Owner: Terry Anderson
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The Canadian Initiative for Distance Education Research (CIDER) is a research initiative of the Centre for Distance Education, Canada's largest graduate and professional distance education programming provider, at Athabasca University, Canada's Open University.
CIDER sponsors a variety of professional development activities designed to increase the quantity and quality of distance education research. CIDER's professional development scope is broad, ranging from learning and teaching application, issues of finance and access, the strategic use of technology in distance education settings, and other factors that influence distance education in Canada.
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The complexity of digital and online education is becoming increasingly evident in the context of research into networked learning/participation. Interdisciplinary research is often proposed as a way to address complex scientific problems and enable researchers to bring novel perspectives into a field other than their own. The degree to which research on Massive Open Online Courses (MOOCs) is interdisciplinary is unknown. We apply descriptive and inferential statistics to bibliometric data to investigate interdisciplinarity in MOOC research. Results show that MOOC research published in 2013-2015 was (a) mostly conducted by researchers affiliated with Education and Computer Science disciplines, (b) far from monolithic, (c) had a greater representation of authors from Computer Science than in the past, and (d) showed a trend toward being more interdisciplinary than MOOC research published in 2008-2012. Our results also suggest that empirical research on xMOOCs may be more interdisciplinary than research on cMOOCs. Greater interdisciplinarity in xMOOC research could reflect the burgeoning interest in the field, the general familiarity with the xMOOC pedagogical model, and the hype experienced by xMOOCs. Greater interdisciplinarity in the field may also provide researchers with rich opportunities to improve our understanding and practice of digital and online learning.
This paper reports on a literature review of the concept of “Digital Natives” and related terms. More specifically, it reports on the idea of a homogeneous generation of prolific and skilled users of digital technology born between 1980 and 1994. In all, 127 articles published between 1991 and 2014 were reviewed. On the basis of the findings, there appears to be no commonly-accepted definition of a “Digital Native”. The concept varies among individuals, societies, regions and nations, and also over time. Moreover, there are a number of variables other than age that may help us understand the nature of students’ use of digital technologies. The so-called “Digital Native” literature demonstrates that despite students’ high digital confidence and digital skills, their digital competence may be much lower than those of their “digital teachers”. Given the confusion surrounding “Digital Native” and its affiliates, we propose to unify them under the concept “digital learners”.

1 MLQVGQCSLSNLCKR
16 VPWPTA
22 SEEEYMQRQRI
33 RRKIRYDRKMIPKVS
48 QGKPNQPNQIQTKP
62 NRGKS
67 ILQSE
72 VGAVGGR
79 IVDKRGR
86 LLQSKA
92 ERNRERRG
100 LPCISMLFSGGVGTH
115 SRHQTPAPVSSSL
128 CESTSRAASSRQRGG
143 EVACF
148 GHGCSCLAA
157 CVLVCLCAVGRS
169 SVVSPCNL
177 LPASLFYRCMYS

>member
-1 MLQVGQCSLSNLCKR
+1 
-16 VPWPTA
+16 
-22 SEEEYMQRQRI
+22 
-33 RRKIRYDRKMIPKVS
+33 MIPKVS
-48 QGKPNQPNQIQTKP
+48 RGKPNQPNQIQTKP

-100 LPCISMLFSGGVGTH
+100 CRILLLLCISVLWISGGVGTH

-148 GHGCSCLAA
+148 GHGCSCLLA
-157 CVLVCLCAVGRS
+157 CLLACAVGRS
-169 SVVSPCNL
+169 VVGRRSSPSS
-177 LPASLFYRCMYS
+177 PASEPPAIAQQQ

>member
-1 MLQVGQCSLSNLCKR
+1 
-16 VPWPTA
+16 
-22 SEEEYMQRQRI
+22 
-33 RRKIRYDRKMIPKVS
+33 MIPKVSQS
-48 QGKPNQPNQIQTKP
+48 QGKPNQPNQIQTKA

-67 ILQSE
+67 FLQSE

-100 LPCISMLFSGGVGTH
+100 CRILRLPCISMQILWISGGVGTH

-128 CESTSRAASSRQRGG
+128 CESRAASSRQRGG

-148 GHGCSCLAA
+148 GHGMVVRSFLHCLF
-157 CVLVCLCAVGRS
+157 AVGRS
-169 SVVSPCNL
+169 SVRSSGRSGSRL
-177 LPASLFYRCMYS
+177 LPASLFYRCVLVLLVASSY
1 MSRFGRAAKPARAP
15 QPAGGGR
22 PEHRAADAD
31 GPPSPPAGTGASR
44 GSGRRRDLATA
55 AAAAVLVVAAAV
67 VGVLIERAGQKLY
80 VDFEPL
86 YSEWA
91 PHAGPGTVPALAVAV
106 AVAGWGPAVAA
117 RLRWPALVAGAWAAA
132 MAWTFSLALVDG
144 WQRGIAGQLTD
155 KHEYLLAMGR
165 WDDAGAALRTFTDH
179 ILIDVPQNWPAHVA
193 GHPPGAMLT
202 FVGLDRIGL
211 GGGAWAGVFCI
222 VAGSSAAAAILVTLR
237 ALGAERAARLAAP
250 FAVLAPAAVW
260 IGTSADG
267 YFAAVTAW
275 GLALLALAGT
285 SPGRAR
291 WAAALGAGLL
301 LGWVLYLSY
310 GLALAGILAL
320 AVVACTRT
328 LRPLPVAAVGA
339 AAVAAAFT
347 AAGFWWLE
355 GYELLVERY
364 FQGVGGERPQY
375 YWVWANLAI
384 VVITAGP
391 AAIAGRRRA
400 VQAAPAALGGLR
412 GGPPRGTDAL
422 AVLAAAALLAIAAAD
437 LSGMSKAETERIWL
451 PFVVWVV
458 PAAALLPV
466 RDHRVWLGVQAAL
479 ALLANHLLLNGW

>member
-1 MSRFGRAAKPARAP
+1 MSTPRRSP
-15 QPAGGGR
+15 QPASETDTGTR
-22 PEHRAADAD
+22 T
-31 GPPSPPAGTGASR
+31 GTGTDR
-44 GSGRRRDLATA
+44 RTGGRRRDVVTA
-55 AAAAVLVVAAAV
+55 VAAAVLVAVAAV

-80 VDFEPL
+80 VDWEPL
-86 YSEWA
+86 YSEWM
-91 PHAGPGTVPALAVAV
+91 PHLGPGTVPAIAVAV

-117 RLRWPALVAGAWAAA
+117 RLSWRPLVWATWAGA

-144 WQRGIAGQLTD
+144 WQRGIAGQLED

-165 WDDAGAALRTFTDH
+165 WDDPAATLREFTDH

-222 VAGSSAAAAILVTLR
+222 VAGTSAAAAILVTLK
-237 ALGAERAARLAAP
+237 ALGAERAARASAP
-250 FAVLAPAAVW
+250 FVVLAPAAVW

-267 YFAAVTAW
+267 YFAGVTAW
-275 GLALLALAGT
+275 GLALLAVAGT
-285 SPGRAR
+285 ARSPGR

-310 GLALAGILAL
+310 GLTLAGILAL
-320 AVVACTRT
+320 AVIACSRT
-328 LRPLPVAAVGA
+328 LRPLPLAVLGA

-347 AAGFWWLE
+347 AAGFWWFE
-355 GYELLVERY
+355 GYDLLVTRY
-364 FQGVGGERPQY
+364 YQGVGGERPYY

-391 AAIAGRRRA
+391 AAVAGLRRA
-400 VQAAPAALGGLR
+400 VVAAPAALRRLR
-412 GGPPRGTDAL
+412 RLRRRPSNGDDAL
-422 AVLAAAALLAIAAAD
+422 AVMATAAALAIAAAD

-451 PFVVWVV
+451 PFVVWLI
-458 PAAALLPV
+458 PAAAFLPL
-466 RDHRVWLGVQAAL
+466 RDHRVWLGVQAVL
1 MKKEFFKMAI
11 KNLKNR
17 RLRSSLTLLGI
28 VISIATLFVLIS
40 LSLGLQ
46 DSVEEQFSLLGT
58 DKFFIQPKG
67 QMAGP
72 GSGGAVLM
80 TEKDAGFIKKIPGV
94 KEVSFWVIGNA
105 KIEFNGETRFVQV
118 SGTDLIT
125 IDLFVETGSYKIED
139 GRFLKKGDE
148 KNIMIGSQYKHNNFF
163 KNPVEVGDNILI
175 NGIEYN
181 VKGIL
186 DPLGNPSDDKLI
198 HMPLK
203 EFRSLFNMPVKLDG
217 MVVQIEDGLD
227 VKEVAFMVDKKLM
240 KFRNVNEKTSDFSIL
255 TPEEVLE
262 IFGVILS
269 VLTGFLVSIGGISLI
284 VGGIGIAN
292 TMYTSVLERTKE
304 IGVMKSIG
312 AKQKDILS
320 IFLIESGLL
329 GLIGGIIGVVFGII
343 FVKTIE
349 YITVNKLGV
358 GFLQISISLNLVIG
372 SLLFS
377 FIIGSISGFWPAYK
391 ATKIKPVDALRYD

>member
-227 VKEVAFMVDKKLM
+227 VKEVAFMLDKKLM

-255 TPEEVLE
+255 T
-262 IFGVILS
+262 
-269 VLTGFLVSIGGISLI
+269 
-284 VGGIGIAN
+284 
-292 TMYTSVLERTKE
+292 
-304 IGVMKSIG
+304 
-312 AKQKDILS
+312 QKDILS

Distributed Massive Open Online Courses (MOOCs) are based on the premise that online learning occurs through a network of interconnected learners. The teachers’ role in distributed courses extends to forming such a network by facilitating communication that connects learners and their separate personal learning environments scattered around the Internet. The study reported in this paper examined who fulfilled such an influential role in a particular distributed MOOC – a connectivist course (cMOOC) offered in 2011. Social network analysis was conducted over a socio-technical network of the Twitter-based course interactions, comprising both human course participants and hashtags; where the latter represented technological affordances for scaling course communication. The results of the week-by-week analysis of the network of interactions suggest that the teaching function becomes distributed among influential actors in the network. As the course progressed, both human and technological actors comprising the network subsumed the teaching functions, and exerted influence over the network formation. Regardless, the official course facilitators preserved a high level of influence over the flow of information in the investigated cMOOC.
In an era of knowledge abundance, scholars have the capacity to distribute and share ideas and artifacts via digital networks, yet networked scholarship often remains unrecognized within institutional spheres of influence. Using ethnographic methods including participant observation, interviews, and document analysis, this study investigates networks as sites of scholarship. Its purpose is to situate networked practices within Boyer’s (1990) four components of scholarship – discovery, integration, application, and teaching – and to explore them as a techno-cultural system of scholarship suited to an era of knowledge abundance. Not only does the paper find that networked engagement both aligns with and exceeds Boyer’s model for scholarship, it suggests that networked scholarship may enact Boyer’s initial aim of broadening scholarship itself through fostering extensive cross-disciplinary, public ties and rewarding connection, collaboration, and curation between individuals rather than roles or institutions.
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